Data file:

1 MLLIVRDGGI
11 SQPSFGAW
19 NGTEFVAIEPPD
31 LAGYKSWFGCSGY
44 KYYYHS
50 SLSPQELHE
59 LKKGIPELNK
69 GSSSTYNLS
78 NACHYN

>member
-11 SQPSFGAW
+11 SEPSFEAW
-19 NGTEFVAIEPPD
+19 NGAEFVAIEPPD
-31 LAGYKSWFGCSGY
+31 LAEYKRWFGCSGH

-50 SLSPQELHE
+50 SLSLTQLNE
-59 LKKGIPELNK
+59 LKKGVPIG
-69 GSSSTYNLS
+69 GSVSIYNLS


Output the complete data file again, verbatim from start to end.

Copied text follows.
1 MLLIVRDGGI
11 SQPSFGAW
19 NGTEFVAIEPPD
31 LAGYKSWFGCSGY
44 KYYYHS
50 SLSPQELHE
59 LKKGIPELNK
69 GSSSTYNLS
78 NACHYN

>member
-11 SQPSFGAW
+11 SEPSFEAW
-19 NGTEFVAIEPPD
+19 NGAEFVAIEPPD
-31 LAGYKSWFGCSGY
+31 LAEYKRWFGCSGH

-50 SLSPQELHE
+50 SLSLTQLNE
-59 LKKGIPELNK
+59 LKKGVPIG
-69 GSSSTYNLS
+69 GSVSIYNLS